Photography By: 
Scott Ammerman

How To Replace Factory Antenna With Aftermarket Mast That Offers Trail Functionality, Better Reception

One of the more inconvenient detriments to clearance on the exterior of the JK Wrangler is the factory AM/FM radio antenna. It sticks up fairly high above the roofline, and manages to get caught on branches hanging over the trail quite regularly. It is possible, as I have recently noticed, to bend it to the point it will snap back and hit the windshield frame metal, as well as the body right above the antenna base. I’ve also had to bend it back to straight twice in as many months. Discoloration from rust has started to set in, so replacing the antenna quickly made its way to the short list for spring upgrades.

The reason for factory antennas to be as long as they are is to maximize performance, but this really isn’t the best solution for knocking around in the woods. Stubby (or stubbie, depending on the manufacturer) antennas are one solution to this problem, but the can come with the cost of severely limiting your radio reception. These products are usually made of stainless steel rod stock, or a flexible rubber compound that can bend with wind resistance - leaving a permanent curvature to the mast over time. I’ve also never really liked the way the latter choice looks, since they remind me of the 'rubber ducky' replacement antennas on 1980s cordless phones. If radio reception is important to you, these simply aren’t the best choice.

Quadratec offers another option, the ISCONNECT CB Style Antenna. This custom-engineered solution is available in two styles, and installs in just a few minutes. The version I’m using for this installation features a quick disconnect on the base of the antenna - it can be removed in seconds for trail days, car cover installation, or automatic car washes that might damage a factory antenna. It is also spiral-wrapped to reduce wind noise, and is very similar in appearance to black flexible mast CB antennas.

Since this item is copper coil wound internally, it retains the same excellent reception qualities that the factory antenna offers, while limiting the drawbacks substantially. The antenna mast itself is made of fiberglass, to allow for extreme flexibility as well as strength. This kit is made exclusively for Quadratec, right here in the USA. With the quick disconnect, the antenna’s length is almost exactly the same as factory.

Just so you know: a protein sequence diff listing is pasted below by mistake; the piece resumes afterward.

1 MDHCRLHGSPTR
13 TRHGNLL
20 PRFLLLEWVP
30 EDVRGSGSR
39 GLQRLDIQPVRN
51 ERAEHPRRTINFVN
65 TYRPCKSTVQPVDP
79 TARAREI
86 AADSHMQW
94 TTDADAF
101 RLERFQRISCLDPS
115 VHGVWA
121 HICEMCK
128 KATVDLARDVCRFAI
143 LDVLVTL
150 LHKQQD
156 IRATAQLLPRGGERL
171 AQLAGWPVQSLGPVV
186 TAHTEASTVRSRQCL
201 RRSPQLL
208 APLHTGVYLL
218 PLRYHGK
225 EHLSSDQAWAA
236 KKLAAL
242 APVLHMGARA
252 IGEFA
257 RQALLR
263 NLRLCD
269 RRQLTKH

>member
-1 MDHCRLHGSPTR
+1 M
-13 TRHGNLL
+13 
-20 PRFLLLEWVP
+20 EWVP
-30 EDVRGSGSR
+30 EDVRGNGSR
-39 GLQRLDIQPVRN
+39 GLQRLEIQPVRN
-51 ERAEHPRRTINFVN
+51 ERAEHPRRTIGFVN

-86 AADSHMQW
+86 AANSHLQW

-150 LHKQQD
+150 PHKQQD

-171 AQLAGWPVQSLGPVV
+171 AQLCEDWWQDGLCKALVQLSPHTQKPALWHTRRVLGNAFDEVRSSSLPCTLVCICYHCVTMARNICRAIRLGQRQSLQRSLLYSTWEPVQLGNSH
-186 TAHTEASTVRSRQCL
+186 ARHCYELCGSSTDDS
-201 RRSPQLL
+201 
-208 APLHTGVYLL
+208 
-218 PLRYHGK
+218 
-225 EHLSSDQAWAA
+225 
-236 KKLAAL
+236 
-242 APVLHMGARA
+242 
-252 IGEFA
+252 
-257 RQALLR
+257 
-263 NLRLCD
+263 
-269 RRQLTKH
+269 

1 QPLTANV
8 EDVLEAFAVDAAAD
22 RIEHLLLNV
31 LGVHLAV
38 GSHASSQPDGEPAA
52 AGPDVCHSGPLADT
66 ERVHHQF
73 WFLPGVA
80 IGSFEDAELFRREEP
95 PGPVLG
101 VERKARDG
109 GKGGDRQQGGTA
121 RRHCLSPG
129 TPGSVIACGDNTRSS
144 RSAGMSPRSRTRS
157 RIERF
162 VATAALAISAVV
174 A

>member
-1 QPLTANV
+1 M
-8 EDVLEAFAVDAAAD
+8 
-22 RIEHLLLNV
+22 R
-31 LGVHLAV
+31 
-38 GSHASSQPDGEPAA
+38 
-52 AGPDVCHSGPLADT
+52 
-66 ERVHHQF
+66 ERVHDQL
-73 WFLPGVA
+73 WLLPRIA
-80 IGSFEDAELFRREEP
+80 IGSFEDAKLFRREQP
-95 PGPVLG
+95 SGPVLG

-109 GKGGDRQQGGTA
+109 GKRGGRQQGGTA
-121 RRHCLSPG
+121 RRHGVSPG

Required tools:

  • 7/16” wrench for antenna mast (or a small adjustable if you don’t own SAE wrenches)
  • 10mm wrench for removing factory antenna
  • 16mm wrench to attach antenna adaptor
  • 13mm wrench to tighten the quick release (if you want to install the same version I did)


This is actually a very simple procedure. The only reason I’m going over the steps is to show you how easy this installation really is, and to illustrate the thought that went into this design. In fact, it took me far longer to write this how-to than it did to install.

There are only four components we’re working with: the antenna mast, the antenna adaptor, the machined PVC bezel, and the quick release assembly (optional).

Start by removing your factory antenna mast with the 10mm wrench.

Tighten the antenna adaptor to the bottom of the quick release using 16mm and 13mm wrenches.

Put the PVC bezel over the factory antenna base, and thread the antenna adaptor and quick release into the factory base by hand.

Use the 16mm wrench again to tighten the adaptor to the factory base until it fits snugly.

Hand tighten the quick release top to the antenna mast, and install it by pushing down onto the base against the spring, and giving it a quarter turn to lock. Use your 13mm and 7/16” wrench to fully tighten the antenna mast into the quick release.

To remove the mast with the quick release, simply grab the collar and push down with a quarter turn, and the entire assembly comes right off.

Now, a note on reception:

Since I have no ‘scientific’ way to measure reception, the best I could do to determine performance was tune in two weaker stations, on both AM and FM, and see what effect the new antenna had on signal quality.

While stationary, FM reception was nearly identical - but the AM reception with the new antenna was actually slightly crisper. While on the road during my normal commute, I received solid signal quality on all the same stations I normally do without issue, but the AM radio dead spots I normally experience weren’t quite as bad.

Again, the main selling point for me was that ability to quickly pull off the antenna when I don’t need it. The added reception over the factory setup was a bonus. Plus, since all its metal components are made of stainless steel, they’ll look great for years to come.

I’m definitely looking forward to my next Rausch Creek trip, and not having to hear that twang of the metal antenna whacking branches all day long.

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